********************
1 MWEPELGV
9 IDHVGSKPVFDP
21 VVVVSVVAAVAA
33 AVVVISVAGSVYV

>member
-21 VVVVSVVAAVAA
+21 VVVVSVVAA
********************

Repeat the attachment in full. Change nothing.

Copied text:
1 MWEPELGV
9 IDHVGSKPVFDP
21 VVVVSVVAAVAA
33 AVVVISVAGSVYV

>member
-21 VVVVSVVAAVAA
+21 VVVVSVVAA